This idea can be described with the well-known one-dimensional model, in which universally scaled collective variables are introduced to describe the FEL dynamics22. The normalized radiation field is defined as $$A=E/{(4\pi {m}_{e}{c}^{2}\gamma \rho {n}_{e})}^{1/2}$$ where E is the radiation field, me is the electron mass, c is the speed of light, ne is the electron beam density and $$\rho ={({a}_{u}{\omega }_{p}/4c{k}_{u})}^{2/3}/\gamma$$ is the Pierce parameter, with $${\omega }_{p}={(4\pi {e}^{2}{n}_{e}/{m}_{e})}^{1/2}$$, the plasma frequency and ku = 2πλu, the undulator wave number. The bunching factor can be defined as $$B=\frac{1}{{N}_{\lambda }}{\sum }_{j=1}^{{N}_{\lambda }}{e}^{-i{\theta }_{j}}$$, where θj = (ku + kr)z − ckrtj is the ponderomotive phase, kr is the radiation wave number, z is the coordinate along the undulator axis, tj is time and Nλ is the number of electrons within one radiation wavelength λr. As for the dynamics before the phase shifter, it is a typical high-gain SASE FEL process. Since we mainly care about the phase relation between the radiation and the microbunching in the time domain, the steady state model in the following is good enough to describe the FEL dynamics,

$$\begin{array}{ccc}\frac{\partial A(\bar{z},t)}{\partial \bar{z}} & = & B(\bar{z},t)\\ \frac{{\partial }^{2}B(\bar{z},t)}{\partial {\bar{z}}^{2}} & = & iA(\bar{z},t)\end{array}$$
(1)

where the normalized coordinate variables is introduced, $$\bar{z}=z/{l}_{g}$$, with lg = λu/4πρ, the gain length. Since the SASE FEL starts from shot noise, only the noisy bunching factor is considered as the initial condition, which means only B(0, t) ≠ 0.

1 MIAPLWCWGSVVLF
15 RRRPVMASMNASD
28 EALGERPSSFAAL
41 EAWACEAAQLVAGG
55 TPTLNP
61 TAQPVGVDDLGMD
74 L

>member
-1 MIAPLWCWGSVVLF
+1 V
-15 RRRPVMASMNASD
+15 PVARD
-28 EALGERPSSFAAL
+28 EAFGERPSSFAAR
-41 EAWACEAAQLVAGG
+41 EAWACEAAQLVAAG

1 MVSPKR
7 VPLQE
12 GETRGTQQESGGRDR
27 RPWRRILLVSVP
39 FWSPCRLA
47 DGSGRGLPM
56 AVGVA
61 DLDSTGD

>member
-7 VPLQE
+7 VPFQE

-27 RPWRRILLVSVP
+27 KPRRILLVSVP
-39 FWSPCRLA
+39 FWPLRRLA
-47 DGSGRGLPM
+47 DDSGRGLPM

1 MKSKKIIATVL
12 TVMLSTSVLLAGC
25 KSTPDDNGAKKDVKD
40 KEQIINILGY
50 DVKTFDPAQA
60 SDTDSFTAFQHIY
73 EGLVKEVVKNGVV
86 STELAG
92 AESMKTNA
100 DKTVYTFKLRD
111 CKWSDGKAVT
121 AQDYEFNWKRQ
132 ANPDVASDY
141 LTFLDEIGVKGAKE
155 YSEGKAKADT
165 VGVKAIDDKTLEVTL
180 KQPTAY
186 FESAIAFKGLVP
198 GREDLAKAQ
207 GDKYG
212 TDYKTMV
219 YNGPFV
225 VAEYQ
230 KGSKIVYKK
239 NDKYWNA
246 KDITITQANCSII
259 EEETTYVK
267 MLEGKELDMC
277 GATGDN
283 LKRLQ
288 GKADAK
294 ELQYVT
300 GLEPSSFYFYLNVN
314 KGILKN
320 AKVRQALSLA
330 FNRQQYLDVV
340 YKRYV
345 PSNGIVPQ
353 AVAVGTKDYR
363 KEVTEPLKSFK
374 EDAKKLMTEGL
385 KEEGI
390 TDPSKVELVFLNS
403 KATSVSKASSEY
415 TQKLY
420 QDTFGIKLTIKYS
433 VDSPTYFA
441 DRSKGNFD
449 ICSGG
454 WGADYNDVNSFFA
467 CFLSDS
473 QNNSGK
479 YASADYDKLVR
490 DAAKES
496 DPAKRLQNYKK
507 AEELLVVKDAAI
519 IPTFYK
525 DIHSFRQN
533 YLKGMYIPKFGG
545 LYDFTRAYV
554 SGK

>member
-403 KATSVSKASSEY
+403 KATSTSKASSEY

For the dynamics in the phase shifter, we only consider the delay effect rather than the phase space stretch induced by the R56 of the phase shifter, which is quite small compared to the radiation wavelength due to small electron beam energy modulation amplitude. If we denote the radiation field and bunching factor at the end of the undulator, also the phase shifter entrance, as $${A}_{s}({\bar{z}}_{p},t)$$ and $${B}_{s}({\bar{z}}_{p},t)$$, where $${\bar{z}}_{p}$$ is the position of phase shifter; the radiation field and bunching factor at the end of the phase shifter would be $${A}_{s}({\bar{z}}_{p},t)$$ and $${B}_{s}({\bar{z}}_{p},t+\Delta t)$$ respectively, where Δt is the delay introduced by the phase shifter. Here, we suppose the phase shifter length is negligible. After the phase shifter, we use a short radiator to convert the correlation between the microbunched electron beam and the x-ray to pulse energy. We can regard the process in the after-delay part as coherent emission, since the radiator length is set to be around one gain length only to maximize the interference contrast. The derivation for this choice is given below in Sec. Method. During the coherent emission, the electron beam bunching factor can be regarded as a constant and the radiation field keeps increasing. Namely, only the first equation in Eq. (1) is valid with the bunching term as a constant. In this way, we get the radiation field $${A}_{c}(\bar{z},t)$$ at the end of the radiator as,

$${A}_{c}(\bar{z},t)={A}_{s}({\bar{z}}_{p},t)+{B}_{s}({\bar{z}}_{p},t+\Delta t)(\bar{z}-{\bar{z}}_{p})$$
(2)

It is a good approximation that the SASE radiation field at entrance of the phase shifter is a supposition of a bunch of Gaussian-envelop plane waves with different random relative phases, intensity centers, and similar variances which can be expressed as

$${A}_{s}({\bar{z}}_{p},t)={\sum }_{j=1}^{n}{A}_{j}{e}^{-\frac{{(t-{t}_{j})}^{2}}{4{\sigma }_{t}^{2}}}{e}^{i(\omega t+{\phi }_{j})}$$
(3)

Therefore, the $${A}_{c}(\bar{z},t)$$ can be further expressed as,

$$\begin{array}{ccc}{A}_{c}(\bar{z},t) & = & {\sum }_{j=1}^{n}{A}_{j}[{e}^{-\frac{{(t-{t}_{j})}^{2}}{4{\sigma }_{t}^{2}}}{e}^{i(\omega t+{\phi }_{j})}+\\ & & {e}^{-\frac{{(t+\Delta t-{t}_{j})}^{2}}{4{\sigma }_{t}^{2}}}{e}^{i[\omega (t+\Delta t)+{\phi }_{j}+\frac{\pi }{6}]}(\bar{z}-{\bar{z}}_{p})]\end{array}$$